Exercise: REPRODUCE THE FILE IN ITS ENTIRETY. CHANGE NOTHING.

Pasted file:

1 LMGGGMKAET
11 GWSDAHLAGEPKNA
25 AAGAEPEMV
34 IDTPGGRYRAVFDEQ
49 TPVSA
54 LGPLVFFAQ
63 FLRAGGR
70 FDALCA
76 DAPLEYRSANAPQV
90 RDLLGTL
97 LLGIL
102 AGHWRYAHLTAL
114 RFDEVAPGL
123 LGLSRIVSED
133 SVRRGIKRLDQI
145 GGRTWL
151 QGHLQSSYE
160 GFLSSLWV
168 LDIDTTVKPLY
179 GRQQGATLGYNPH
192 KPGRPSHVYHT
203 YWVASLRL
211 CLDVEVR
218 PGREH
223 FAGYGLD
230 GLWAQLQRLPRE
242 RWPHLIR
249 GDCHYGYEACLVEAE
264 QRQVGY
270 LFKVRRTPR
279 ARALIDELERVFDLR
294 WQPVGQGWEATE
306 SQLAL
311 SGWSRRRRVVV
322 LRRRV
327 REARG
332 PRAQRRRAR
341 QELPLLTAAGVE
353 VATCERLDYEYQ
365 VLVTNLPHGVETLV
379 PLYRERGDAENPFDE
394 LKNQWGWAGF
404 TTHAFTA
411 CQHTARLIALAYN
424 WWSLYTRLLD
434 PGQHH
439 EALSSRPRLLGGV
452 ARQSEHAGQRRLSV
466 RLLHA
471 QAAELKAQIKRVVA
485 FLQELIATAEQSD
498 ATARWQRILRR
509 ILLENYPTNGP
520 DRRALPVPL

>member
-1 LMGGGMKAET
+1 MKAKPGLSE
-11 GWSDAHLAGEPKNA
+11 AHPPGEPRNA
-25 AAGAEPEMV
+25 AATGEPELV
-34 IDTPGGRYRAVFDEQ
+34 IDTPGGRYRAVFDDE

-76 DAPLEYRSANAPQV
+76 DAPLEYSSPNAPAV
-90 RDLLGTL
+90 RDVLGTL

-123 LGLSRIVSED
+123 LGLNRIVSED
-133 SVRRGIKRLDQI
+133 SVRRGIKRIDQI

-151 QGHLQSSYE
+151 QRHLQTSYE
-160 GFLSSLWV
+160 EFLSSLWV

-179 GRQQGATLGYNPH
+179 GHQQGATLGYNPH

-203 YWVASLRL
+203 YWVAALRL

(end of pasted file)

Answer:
1 LMGGGMKAET
11 GWSDAHLAGEPKNA
25 AAGAEPEMV
34 IDTPGGRYRAVFDEQ
49 TPVSA
54 LGPLVFFAQ
63 FLRAGGR
70 FDALCA
76 DAPLEYRSANAPQV
90 RDLLGTL
97 LLGIL
102 AGHWRYAHLTAL
114 RFDEVAPGL
123 LGLSRIVSED
133 SVRRGIKRLDQI
145 GGRTWL
151 QGHLQSSYE
160 GFLSSLWV
168 LDIDTTVKPLY
179 GRQQGATLGYNPH
192 KPGRPSHVYHT
203 YWVASLRL
211 CLDVEVR
218 PGREH
223 FAGYGLD
230 GLWAQLQRLPRE
242 RWPHLIR
249 GDCHYGYEACLVEAE
264 QRQVGY
270 LFKVRRTPR
279 ARALIDELERVFDLR
294 WQPVGQGWEATE
306 SQLAL
311 SGWSRRRRVVV
322 LRRRV
327 REARG
332 PRAQRRRAR
341 QELPLLTAAGVE
353 VATCERLDYEYQ
365 VLVTNLPHGVETLV
379 PLYRERGDAENPFDE
394 LKNQWGWAGF
404 TTHAFTA
411 CQHTARLIALAYN
424 WWSLYTRLLD
434 PGQHH
439 EALSSRPRLLGGV
452 ARQSEHAGQRRLSV
466 RLLHA
471 QAAELKAQIKRVVA
485 FLQELIATAEQSD
498 ATARWQRILRR
509 ILLENYPTNGP
520 DRRALPVPL

>member
-1 LMGGGMKAET
+1 MKAKPGLSE
-11 GWSDAHLAGEPKNA
+11 AHPPGEPRNA
-25 AAGAEPEMV
+25 AATGEPELV
-34 IDTPGGRYRAVFDEQ
+34 IDTPGGRYRAVFDDE

-76 DAPLEYRSANAPQV
+76 DAPLEYSSPNAPAV
-90 RDLLGTL
+90 RDVLGTL

-123 LGLSRIVSED
+123 LGLNRIVSED
-133 SVRRGIKRLDQI
+133 SVRRGIKRIDQI

-151 QGHLQSSYE
+151 QRHLQTSYE
-160 GFLSSLWV
+160 EFLSSLWV

-179 GRQQGATLGYNPH
+179 GHQQGATLGYNPH

-203 YWVASLRL
+203 YWVAALRL